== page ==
From back of the woods to a buzzing town

This story was first published in The Straits Times on Dec 27, 2013 

BACK in the late 1980s, Mr Terry Liew, a Woodlands resident, found it nearly impossible to find a cab driver who would send him to his home.

Said Mr Liew, 46, who was then a navy regular in his early 20s working at the naval base at Pulau Brani: "I remember I was so mad I asked one cabby why no one wanted to drive me home.

"He told me if he went to Woodlands, he would never get any passenger on the way out."

To many, the suburban town in the north, which derived its name from the rubber tree plantations in the area when it was a kampung, has always been ulu (remote in Malay), rural and far away from the rest of the population.

But things have changed over the last three decades and Woodlands is now a more developed and populated estate.

Today, there are more than 200,000 Housing Board residents in Woodlands and another 200,000 in the neighbouring Yishun and Sembawang towns.

Woodlands residents are glad to see more facilities, like schools and parks, being built.

In the last 10 years, for instance, schools like the Singapore Sports School, Republic Polytechnic and Innova Junior College have sprung up in the area.

In 2010, Causeway Point reopened with a wider variety of shops and eateries after a $72 million facelift, giving residents an alternative to downtown shopping.

Shops like Uniqlo and Dorothy Perkins, and restaurants like Paradise Dynasty can now be found there.

Madam Siti Hussin, 45, an assistant manager in a cargo shipping company who has lived in Woodlands for 15 years, said: "It's like a mini-Ion and I really like it because there are so many shops. There's no real need to go down to town so often now."

Further north, the $19 million Woodlands Waterfront, an 11ha coastal park that was completed two years ago, is frequented by nature-lovers, joggers, cyclists and families alike.

Mr Liew, a sales manager, who has lived in Woodlands for 33 years, said: "I'm happy that the old Woodlands has turned into what it is today.

"We have always lagged behind our neighbours like Yishun in terms of development."

Even bigger plans are in store for the town, as the Government plans for it to become a major employment hub in the north of the country.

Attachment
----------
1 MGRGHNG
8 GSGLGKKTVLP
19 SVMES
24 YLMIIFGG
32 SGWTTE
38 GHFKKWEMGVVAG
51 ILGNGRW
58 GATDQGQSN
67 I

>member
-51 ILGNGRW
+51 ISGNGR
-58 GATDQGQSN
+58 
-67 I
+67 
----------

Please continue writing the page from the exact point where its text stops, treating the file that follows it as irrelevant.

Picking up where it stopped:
Woodlands will house one of four regional centres that serve as business hubs outside the city centre.

The first two started in Tampines in 1992 and in Jurong in 2008. There are plans for a fourth in Seletar.

Last week, a prime plot of land in Woodlands Avenue 5 was launched for sale, kickstarting the development of the Woodlands Regional Centre.

Under the Urban Redevelopment Authority's latest Draft Master Plan unveiled last month, some 7 million sq ft of new commercial space is planned for the Woodlands Regional Centre, made up of two precincts.

The first is a retail hub called Woodlands Central, a 30ha area around Woodlands MRT and Causeway Point, and the second is the 70ha Woodlands North Coast, located between Republic Polytechnic and Woodlands Waterfront, which will be for business and lifestyle uses.

In addition, the Woodlands MRT station will be an interchange linking the North-South Line with the new Thomson Line.

There are plans for a future rail link to Johor Baru.

Residents are looking forward to these developments as they will add buzz and jobs to the area.

Said Madam Siti: "As I grow older, it'd be good if I can find a job near my home."

But mom-and-pop shop owners in other parts of Woodlands said they are uncertain what these big changes mean for them.

Some, like hardware shop owner David Neo, 52, is hopeful that he can benefit from the spillover effects.

"It's too early to say, but I hope the changes bring more crowds to the rest of Woodlands," said Mr Neo, who has been running his shop in Marsiling Lane for 17 years.

Provision shop manager Abdullah Ahmad, 66, echoed Mr Neo's sentiment, saying: "If more people come to live here, maybe it will become busier."

For now, residents are glad that Woodlands is no longer the "ghost town" it once was.

Said mechanic Billy Wan, 45, who moved there in 1995: "It was a bit scary and quiet last time. But now it's different.

"Along the waterfront, people go for evening strolls, picnics, cycle or fish."

Mr Francis Toh, 39, co-owner of Rasa Istimewa Woodlands Waterfront Restaurant, which opened at the waterfront in November last year, said: "People like to come here for special occasions like birthdays because of the sunset, scenery and sea breeze."

But as Woodlands becomes busier in the next 10 to 15 years, some hope it will not become too packed with people.

"Some hustle and bustle is good, but when things get too congested, I may have second thoughts on living here," said Mr Wan.

This story was first published in The Straits Times on Dec 27, 2013To subscribe to The Straits Times, please go to